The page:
How to Respond to a Data Breach

These days, data breaches seem to be daily occurances. Most of the time, we may be learning that the breach happened to someone else and the end users are being notified to act accordingly. But what if it happens to your firm or organization? This FTC article discusses the first steps to take and has links to additional information. Contact us as well. We can help. 

You suspect that your business experienced a data breach. Maybe an employee lost a laptop, or a hacker got into your customer database, or information was inadvertently posted on your website. Whatever happened, you’re probably wondering what to do next. 

The FTC’s new Data Breach Response: A Guide for Business outlines the steps to take and whom to contact. Here’s a glimpse of what’s inside.

You’ll need to move quickly to secure your systems. Some immediate steps include:

  • Secure physical areas potentially related to the breach. Lock them and change codes, if needed.
  • Stop additional data loss. Take all affected equipment offline right away, but be careful not to destroy evidence. Monitor all access points to your system. If a hacker stole credentials, you’ll need to change those credentials too, even if you’ve removed the hacker’s tools.
  • Remove improperly posted information from the web. After you clean up your site, conduct a search to make sure other sites haven’t posted the information. If they have, ask them to remove it.


Protect Now or Pay Later

It's that time of year - shopping season!  An online is becoming a bigger and bigger part of it. Here's some reminders of what to do and NOT to do to keep your online identity safe.

What's a consumer to do in the age of online holiday shopping?

Where there's money there are thieves nearby. That's the biggest risk facing online shoppers today, whether through phishing, stolen credit cards, mobile malware, or worse, stolen identities.

It's only going to get worse, experts predict. In the next three years, online sales are forecasted to increase by more than 50% to $520 billion annually, according to Forrester Research. Consequently, we should expect to see at least an equal rise (if not more) in the number of attempted theft.

What's a consumer to do, especially as we approach what's expected to be another record year for online holiday shopping? Here are some helpful tips, according to the latest security advisories.


Safe Online Shopping

 'Tis the season! Soon...

The shopping season is coming and if you're a modern consumer you're going to be doing at least some of your holiday shopping online. The problem is that some of the most dangerous places on the web aren't places selling products and services. So while that super special deal on the hottest new toy or gadget might seem hard to resist, you'll be paying for it time and again if you purchase from a compromised website.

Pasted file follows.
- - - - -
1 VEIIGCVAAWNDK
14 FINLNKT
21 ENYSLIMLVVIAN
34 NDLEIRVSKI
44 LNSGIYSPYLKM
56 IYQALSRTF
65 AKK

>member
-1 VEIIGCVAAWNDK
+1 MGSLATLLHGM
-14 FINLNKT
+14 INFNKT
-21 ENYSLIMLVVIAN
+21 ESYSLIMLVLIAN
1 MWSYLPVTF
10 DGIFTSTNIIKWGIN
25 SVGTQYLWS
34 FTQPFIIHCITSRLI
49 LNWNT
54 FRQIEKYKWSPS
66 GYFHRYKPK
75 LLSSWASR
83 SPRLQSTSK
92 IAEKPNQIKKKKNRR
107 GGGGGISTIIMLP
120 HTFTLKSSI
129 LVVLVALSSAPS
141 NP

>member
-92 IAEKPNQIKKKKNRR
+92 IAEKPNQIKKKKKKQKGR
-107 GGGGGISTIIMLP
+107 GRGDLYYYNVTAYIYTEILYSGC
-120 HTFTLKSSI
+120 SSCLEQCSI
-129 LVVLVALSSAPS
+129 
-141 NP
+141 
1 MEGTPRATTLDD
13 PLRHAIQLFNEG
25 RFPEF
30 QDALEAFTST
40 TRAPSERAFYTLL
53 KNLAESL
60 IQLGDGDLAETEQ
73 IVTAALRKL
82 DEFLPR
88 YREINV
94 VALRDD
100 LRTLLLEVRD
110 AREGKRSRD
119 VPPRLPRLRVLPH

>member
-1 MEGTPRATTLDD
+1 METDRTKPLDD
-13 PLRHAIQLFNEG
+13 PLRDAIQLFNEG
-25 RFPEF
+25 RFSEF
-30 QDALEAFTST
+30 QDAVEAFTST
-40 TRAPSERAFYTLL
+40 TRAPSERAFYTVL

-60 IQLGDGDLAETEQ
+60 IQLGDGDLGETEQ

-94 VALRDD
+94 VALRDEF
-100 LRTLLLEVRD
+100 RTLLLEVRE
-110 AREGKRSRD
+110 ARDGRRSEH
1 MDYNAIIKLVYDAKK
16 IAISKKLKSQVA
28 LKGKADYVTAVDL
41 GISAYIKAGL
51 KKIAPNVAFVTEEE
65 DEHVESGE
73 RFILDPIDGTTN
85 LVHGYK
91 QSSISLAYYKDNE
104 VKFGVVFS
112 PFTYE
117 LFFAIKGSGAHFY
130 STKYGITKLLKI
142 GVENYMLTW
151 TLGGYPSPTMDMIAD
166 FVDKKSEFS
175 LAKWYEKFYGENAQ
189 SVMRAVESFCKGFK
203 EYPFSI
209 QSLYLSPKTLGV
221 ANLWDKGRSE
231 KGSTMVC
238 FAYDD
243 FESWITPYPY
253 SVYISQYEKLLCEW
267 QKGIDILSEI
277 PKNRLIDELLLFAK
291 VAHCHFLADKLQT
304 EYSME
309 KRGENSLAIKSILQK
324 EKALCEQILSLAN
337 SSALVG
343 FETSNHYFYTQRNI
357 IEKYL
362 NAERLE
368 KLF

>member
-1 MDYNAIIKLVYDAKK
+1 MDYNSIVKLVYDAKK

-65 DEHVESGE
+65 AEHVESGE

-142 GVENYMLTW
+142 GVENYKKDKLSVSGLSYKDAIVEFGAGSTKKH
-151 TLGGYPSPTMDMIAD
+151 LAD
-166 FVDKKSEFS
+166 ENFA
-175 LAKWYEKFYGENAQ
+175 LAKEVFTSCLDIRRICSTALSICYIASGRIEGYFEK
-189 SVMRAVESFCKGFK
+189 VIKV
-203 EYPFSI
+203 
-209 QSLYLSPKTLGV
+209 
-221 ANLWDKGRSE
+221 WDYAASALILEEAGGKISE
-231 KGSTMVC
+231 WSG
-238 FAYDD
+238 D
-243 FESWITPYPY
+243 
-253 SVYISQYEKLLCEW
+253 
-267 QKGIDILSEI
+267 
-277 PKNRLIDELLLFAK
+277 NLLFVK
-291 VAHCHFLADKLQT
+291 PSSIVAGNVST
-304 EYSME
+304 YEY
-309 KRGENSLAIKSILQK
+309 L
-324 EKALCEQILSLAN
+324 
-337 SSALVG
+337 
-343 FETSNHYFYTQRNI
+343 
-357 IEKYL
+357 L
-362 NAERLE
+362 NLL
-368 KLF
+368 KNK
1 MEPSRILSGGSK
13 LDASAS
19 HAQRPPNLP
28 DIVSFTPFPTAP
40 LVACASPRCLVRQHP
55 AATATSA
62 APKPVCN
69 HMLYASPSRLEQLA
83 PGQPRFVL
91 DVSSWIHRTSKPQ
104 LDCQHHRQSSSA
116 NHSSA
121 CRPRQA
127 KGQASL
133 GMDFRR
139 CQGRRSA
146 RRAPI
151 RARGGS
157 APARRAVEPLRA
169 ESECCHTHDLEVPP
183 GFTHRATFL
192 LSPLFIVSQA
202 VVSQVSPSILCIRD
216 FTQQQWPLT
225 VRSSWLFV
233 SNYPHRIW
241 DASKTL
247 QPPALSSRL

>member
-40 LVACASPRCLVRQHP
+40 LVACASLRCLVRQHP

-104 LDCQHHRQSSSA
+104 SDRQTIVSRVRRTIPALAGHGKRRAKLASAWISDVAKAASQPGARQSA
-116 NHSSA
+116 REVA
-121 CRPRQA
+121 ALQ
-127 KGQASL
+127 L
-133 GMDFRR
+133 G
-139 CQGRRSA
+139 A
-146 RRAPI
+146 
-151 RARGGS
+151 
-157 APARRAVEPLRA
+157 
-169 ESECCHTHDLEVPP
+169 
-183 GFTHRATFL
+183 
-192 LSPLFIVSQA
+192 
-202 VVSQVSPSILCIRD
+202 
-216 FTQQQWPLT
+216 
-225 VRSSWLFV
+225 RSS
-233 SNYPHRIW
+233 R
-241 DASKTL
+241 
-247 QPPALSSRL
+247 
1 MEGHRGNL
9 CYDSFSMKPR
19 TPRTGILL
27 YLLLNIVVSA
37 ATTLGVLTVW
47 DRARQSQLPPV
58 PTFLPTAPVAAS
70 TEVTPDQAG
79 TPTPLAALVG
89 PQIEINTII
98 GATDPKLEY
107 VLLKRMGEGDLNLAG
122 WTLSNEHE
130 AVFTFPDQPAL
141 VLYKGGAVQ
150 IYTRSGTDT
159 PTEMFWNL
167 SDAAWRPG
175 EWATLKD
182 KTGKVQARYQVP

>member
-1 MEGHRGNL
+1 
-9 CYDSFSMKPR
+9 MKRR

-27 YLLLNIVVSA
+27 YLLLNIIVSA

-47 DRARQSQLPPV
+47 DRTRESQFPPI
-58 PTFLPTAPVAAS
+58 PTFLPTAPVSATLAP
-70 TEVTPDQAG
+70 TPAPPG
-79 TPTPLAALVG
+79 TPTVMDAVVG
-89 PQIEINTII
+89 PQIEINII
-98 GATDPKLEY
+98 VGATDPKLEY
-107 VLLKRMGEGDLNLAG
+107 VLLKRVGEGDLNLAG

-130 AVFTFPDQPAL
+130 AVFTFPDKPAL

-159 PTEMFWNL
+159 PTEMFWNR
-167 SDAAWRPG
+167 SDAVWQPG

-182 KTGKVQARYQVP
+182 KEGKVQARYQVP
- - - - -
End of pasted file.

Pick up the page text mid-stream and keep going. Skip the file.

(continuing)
One of the worst things that can happen when you're using the Internet is for your financial information to be compromised, but that's exactly what can happen when you use the Internet for purchases. A third-party attacker can gain access to your financial information and wreak havoc on your bank account through malicious or fake websites.

If you plan to do any online shopping this year, it's important to know how to identify a secure online website. The best way to protect yourself from cybercriminals is to be educated about online shopping threats, and the recourses available to you.


Small Business-An Easy Cybercrime Target

Editor's note - "Can't happen here!", you say. Our experience is different. Nearly every week, our staff responds to security and other concerns that falls into the area of cybercrime. Most are fairly minor issues, however, we've worked with local clients with potentially devastating and costly breaches.

As an entrepreneur, you probably think hackers won’t bother with you because your business is too small to care about. In reality, cybercrime targeting smaller companies is on the rise. Why are cybercriminals after your business—and what can you do about it?

Cybercrimes cost smaller companies 12% more in 2015 than in 2013. Not only is it growing, it disproportionately affects small businesses. Visa estimates 95% of credit-card data breaches it finds happen to its smallest business customers.

When it happens, the consequences of cybercrime can be devastating to a small company. Cybercrime costs small businesses 4.2 times more per employee than it does larger businesses, and 60% of small businesses that experience a data breach go out of business within six months.

What makes your business such a tempting target for cybercriminals? Here are some of the weaknesses that attract hackers—and how you can best defend yourself against each.


Ransomware - A Growing Menace

Ransomware is tough subject. It's getting worse. There has been a significant increase in activity by a malicious ransomware software called Troldesh.

We have recognized that systems that are not actively managed or have no system access management policies are exceptionally susceptible to the current version of ransomware. The same can be said for systems with poorly implemented security systems.


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